Learning Objectives
After completing this section, you should be able to:
- Describe and identify Hamilton cycles.
- Compute the number of Hamilton cycles in a complete graph.
- Apply and evaluate weighted graphs.
In Euler Circuits and Euler Trails, we looked for circuits and paths that visited each edge of a graph exactly once. In this section, we will look for circuits that visit each vertex exactly once. Like many concepts in graph theory, the idea of a circuit that visits each vertex once was inspired by games and puzzles. As early as the 9th century, Indian and Islamic intellectuals wondered whether it was possible for a knight to visit every space on a chess board of a given size, which is equivalent to visiting every vertex of a graph that represents the chess board.
In 1857, a mathematician named William Rowan Hamilton invented a puzzle in which players were asked to find a route along the edges of a dodecahedron (see Figure 12.178), which visited every vertex exactly once. Let’s explore how graph theory provides insight into these games as well as practical applications such as the Traveling Salesperson Problem.
Hamilton’s Puzzle
Before we look at the solution to Hamilton's puzzle, let’s review some vocabulary we used in Figure 12.179. It will be helpful to remember that directed cycle is a type of circuit that doesn’t repeat any edges or vertices.
The goal of Hamilton's puzzle was to find a route along the edges of the dodecahedron, which visits each vertex exactly once. A dodecahedron is a three-dimensional space figure with faces that are all pentagons as we saw in Figure 12.178.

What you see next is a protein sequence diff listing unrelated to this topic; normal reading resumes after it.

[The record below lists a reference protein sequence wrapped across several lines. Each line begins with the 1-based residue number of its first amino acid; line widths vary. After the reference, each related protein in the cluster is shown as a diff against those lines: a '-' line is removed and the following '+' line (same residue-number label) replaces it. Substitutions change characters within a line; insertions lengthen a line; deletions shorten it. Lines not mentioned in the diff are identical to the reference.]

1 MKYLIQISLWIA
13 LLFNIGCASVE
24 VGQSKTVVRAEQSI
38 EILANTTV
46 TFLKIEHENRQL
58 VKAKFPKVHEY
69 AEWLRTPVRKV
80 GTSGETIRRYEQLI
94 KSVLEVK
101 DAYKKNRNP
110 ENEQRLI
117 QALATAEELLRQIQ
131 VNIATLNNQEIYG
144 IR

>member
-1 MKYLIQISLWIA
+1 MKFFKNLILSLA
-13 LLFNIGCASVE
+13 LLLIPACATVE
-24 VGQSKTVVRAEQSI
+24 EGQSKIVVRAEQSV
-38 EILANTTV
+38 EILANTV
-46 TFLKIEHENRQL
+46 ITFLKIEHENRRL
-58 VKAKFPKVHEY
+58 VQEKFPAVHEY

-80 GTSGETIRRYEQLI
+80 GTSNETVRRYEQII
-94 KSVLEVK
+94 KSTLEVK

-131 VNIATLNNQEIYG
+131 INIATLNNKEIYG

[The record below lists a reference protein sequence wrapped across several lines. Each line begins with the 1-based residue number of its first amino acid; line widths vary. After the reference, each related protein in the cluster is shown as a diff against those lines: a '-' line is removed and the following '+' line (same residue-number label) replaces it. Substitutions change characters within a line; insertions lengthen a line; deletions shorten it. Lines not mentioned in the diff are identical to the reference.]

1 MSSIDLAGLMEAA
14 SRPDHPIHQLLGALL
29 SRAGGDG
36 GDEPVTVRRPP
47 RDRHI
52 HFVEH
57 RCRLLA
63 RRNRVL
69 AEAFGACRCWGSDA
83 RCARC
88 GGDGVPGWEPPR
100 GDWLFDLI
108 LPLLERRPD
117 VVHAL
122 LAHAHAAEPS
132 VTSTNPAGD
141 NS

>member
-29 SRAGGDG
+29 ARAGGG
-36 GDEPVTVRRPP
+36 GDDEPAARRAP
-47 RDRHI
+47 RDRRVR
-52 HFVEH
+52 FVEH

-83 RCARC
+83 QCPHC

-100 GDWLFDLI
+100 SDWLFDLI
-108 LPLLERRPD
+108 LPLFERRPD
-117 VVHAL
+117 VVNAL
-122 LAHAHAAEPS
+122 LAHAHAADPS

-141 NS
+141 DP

Since it is easier to visualize two dimensions rather than three, we will flatten out the dodecahedron and look at the edges and vertices on a flat surface. Graph A in Figure 12.180 shows a two-dimensional graph of the edges and vertices, and Graph B shows an untangled version of Graph A in which no edges are crossing. Graph B in Figure 12.180 is very similar to the design of the game board that Hamilton invented for his puzzle.
Untangle graph |
We can see that this is a planar graph because it can be “untangled.” In order to solve Hamilton’s puzzle, we need to find a circuit that visits every vertex once. A solution is shown in Figure 12.181.
In three Dimensions | > |
A circuit that doesn’t repeat any vertices, like the one in Figure 12.181, is called a directed cycle. So, we can most accurately say that Hamilton’s puzzle asks us to find a directed cycle that visits every vertex in a graph exactly once. Because Hamilton created and solved this puzzle, these special circuits were named Hamilton cycles, or Hamilton circuits.
Who Knew?
Icosian Game